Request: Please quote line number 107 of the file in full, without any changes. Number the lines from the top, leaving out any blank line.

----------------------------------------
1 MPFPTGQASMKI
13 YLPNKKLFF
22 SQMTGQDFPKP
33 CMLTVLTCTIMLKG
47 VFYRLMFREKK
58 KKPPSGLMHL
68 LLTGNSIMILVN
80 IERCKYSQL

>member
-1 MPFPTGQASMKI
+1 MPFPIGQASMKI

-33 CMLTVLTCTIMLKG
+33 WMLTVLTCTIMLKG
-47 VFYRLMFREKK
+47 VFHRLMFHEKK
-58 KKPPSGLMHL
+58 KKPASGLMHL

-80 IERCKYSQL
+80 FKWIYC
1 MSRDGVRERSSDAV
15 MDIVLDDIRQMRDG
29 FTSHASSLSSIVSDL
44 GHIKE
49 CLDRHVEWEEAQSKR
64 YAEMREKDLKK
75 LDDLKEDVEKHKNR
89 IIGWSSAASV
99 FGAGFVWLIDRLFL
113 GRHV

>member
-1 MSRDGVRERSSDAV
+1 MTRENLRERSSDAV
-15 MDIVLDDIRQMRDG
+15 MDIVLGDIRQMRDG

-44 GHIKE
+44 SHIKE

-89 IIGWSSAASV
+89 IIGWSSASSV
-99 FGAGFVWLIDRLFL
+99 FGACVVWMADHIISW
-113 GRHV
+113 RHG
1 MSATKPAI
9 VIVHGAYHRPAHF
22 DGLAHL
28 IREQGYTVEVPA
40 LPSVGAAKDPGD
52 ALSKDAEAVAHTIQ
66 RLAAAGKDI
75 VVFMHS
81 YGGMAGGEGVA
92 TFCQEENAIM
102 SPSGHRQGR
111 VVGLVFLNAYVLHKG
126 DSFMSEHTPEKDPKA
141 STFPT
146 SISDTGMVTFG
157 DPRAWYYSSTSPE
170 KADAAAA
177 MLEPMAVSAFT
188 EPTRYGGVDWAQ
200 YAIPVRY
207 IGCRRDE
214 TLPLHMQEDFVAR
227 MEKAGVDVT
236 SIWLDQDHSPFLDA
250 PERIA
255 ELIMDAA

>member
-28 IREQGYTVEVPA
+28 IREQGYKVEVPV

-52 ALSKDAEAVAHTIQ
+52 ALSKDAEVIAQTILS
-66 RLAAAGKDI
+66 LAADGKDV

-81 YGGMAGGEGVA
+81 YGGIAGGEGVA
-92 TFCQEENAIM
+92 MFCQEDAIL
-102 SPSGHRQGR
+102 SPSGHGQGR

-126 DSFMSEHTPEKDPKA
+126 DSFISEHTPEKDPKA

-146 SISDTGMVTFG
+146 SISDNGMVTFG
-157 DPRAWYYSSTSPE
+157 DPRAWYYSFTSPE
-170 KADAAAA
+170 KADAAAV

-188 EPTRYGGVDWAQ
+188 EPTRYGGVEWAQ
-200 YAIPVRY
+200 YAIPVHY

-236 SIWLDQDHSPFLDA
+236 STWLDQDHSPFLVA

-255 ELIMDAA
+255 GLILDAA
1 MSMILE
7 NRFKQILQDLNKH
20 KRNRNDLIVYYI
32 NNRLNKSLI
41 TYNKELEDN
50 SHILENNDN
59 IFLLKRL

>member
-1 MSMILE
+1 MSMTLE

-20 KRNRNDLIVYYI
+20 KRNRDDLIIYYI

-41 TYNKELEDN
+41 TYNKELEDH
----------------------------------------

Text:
+1 MSMTLE